HH 334-18 THE STATE versus PRIMROSE GUVHEYA

THE STATE

versus

PRIMROSE GUVHEYA

 

 

HIGH COURT OF ZIMBABWE

CHAREWA & MUZOFA JJ

HARARE, 20 June 2018                               

 

 

Criminal Review

 

CHAREWA J: The accused was charged and convicted of culpable homicide in contravention of s 49 (a) of the Criminal Law (Codification and Reform) Act [Chapter 9:23] (the Code). She was sentenced to 4 years imprisonment, wholly suspended for 5 years on condition that she did not, during this period, commit any offence involving assault for which she is convicted and sentenced to prison without the option of a fine.

The circumstances of the offence are that the accused and her female friend were, on 17 June 2017, in a night club dancing to music and minding their own business. The deceased propositioned the accused and was rebuffed. According to the State outline this proposition comprised of deceased hugging and caressing the accused, touching her buttocks and inviting her to have sexual intercourse. Having been rebuffed the first time, the deceased importuned the accused a second time and was once more turned down. The deceased was undaunted. He persisted with his sexual advances a third time where upon the accused pushed him off her with both hands. The deceased stumbled backwards and hit his head against a concrete pillar, fell to the ground and hit the back of his head against the floor. He lost consciousness, and was revived by the night club owner. The following day the deceased fell ill and complained of a headache. His brother took him to hospital where he was admitted for 4 days. He eventually died on 23 June 2017. A post mortem report concluded that he died of severe cerebral oedema, subdural haematoma, and skull bone fracture and head trauma consistent with head injuries.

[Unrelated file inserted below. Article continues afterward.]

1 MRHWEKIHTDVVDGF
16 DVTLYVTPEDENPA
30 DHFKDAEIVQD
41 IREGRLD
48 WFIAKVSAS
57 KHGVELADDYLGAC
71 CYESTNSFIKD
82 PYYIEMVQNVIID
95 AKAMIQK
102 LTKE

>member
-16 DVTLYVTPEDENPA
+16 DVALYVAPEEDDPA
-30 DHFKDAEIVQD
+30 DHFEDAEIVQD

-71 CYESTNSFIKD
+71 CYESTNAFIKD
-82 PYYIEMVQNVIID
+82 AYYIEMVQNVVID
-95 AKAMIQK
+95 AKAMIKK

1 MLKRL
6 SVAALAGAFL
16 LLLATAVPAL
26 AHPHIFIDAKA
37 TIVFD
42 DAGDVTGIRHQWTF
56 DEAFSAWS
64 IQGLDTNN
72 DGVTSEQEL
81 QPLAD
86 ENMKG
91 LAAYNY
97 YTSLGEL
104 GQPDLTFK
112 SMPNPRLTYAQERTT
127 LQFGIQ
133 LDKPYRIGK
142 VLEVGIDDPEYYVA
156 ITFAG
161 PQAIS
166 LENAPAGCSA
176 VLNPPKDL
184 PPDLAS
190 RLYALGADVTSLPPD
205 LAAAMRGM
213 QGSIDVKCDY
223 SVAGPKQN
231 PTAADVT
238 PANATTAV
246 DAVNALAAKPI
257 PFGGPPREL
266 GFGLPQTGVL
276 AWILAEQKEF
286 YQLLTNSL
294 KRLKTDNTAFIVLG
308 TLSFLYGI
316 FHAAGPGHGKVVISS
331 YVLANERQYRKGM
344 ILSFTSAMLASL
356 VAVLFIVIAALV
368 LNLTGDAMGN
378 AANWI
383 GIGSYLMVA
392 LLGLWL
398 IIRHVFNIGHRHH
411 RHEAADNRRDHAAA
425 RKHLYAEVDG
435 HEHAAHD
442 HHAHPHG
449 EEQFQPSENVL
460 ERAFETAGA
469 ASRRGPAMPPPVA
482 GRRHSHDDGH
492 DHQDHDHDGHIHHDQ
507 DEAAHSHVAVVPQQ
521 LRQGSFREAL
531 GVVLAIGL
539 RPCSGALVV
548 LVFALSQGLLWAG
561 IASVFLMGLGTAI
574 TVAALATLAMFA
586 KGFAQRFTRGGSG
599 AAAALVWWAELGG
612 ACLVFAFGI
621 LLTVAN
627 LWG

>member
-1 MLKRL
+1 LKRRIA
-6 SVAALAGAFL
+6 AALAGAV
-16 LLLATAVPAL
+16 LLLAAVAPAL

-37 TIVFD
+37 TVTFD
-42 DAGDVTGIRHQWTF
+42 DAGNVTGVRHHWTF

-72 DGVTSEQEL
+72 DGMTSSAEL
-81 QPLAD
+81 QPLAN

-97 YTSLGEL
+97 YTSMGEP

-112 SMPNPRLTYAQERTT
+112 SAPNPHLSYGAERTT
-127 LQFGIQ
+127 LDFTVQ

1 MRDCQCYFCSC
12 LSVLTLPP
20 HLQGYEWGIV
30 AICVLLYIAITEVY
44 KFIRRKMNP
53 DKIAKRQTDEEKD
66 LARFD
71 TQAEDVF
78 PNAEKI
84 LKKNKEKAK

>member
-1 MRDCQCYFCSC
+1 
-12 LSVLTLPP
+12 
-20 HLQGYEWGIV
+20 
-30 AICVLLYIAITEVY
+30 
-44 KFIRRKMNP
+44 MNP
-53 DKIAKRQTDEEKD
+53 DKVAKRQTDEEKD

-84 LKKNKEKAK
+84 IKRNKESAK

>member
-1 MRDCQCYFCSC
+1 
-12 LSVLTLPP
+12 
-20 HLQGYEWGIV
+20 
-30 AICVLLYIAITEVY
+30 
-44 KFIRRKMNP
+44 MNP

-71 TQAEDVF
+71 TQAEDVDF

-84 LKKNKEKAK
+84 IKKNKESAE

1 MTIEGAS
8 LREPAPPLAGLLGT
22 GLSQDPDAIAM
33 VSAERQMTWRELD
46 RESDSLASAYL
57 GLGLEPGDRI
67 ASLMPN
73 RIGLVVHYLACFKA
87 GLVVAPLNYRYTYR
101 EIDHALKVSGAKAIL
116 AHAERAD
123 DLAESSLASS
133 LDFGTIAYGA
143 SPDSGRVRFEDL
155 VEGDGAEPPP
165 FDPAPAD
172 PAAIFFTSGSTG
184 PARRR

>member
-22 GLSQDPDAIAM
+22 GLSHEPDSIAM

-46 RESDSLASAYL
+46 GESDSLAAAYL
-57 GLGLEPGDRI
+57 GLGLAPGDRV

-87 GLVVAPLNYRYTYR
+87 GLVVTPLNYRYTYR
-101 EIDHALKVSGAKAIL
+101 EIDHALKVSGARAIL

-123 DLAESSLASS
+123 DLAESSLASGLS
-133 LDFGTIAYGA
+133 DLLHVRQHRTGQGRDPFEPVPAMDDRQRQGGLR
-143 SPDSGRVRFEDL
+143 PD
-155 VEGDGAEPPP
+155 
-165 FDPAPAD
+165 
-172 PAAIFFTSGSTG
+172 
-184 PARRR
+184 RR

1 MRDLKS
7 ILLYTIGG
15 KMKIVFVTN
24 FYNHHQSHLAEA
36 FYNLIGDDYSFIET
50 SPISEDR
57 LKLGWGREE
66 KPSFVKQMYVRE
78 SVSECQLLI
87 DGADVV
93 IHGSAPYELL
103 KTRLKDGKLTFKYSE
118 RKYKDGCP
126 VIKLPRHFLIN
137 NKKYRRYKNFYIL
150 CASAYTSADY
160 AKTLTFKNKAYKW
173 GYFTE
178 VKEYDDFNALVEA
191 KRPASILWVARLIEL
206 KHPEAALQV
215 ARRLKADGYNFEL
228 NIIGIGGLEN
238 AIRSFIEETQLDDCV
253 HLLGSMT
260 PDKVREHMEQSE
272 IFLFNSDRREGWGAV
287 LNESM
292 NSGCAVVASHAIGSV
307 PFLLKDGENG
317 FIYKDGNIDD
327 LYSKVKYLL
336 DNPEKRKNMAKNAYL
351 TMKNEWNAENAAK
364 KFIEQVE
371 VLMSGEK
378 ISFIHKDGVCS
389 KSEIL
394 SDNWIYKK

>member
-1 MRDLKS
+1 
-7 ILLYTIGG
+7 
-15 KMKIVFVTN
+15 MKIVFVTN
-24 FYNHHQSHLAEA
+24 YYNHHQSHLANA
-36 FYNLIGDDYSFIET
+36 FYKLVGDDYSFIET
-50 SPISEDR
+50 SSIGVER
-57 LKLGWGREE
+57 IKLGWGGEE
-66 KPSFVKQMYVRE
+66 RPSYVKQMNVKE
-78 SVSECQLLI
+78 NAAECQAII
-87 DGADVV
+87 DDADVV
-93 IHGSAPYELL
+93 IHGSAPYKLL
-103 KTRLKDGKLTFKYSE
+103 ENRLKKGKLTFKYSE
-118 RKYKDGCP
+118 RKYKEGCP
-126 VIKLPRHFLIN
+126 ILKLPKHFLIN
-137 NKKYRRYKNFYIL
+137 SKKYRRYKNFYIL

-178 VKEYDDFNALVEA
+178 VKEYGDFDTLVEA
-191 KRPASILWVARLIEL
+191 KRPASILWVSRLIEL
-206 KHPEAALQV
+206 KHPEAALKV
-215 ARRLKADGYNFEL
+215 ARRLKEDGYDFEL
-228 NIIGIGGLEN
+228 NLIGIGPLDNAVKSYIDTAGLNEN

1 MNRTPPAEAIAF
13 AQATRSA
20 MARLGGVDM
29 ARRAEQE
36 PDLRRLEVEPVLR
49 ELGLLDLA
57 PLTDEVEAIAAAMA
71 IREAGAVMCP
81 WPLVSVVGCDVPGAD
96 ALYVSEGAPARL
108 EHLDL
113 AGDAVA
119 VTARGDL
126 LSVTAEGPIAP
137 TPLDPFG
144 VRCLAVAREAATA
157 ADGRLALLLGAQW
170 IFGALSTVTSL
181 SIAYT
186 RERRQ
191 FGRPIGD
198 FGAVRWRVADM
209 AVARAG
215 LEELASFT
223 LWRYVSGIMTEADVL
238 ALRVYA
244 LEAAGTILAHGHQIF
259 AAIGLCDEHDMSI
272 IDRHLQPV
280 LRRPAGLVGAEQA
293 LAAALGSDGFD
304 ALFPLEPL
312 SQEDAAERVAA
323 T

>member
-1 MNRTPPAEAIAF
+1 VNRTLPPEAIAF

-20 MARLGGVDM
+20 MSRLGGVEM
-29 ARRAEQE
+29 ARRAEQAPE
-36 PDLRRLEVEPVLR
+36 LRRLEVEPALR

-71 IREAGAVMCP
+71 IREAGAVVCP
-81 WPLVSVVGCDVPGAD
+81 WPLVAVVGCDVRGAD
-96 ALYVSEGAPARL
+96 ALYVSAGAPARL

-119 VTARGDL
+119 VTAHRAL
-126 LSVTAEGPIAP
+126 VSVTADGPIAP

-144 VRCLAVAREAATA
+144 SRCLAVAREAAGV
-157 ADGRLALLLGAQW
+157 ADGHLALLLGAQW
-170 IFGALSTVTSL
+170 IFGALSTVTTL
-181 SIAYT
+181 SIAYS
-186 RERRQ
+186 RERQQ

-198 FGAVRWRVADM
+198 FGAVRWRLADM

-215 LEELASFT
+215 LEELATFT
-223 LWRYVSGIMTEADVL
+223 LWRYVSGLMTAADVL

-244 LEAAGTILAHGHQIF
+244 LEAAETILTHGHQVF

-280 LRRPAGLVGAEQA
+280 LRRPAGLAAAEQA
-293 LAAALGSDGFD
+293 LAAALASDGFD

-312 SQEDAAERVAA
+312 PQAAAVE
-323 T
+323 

The accused is 18 years old, a first offender with a 4 year old child and who pleaded guilty. It seems to me that the trial officer dealt with this matter in a very cursory manner, in circumstances where an 18 year old first offender could not have possibly understood the elements of the offence or that she had a plausible defence.

 

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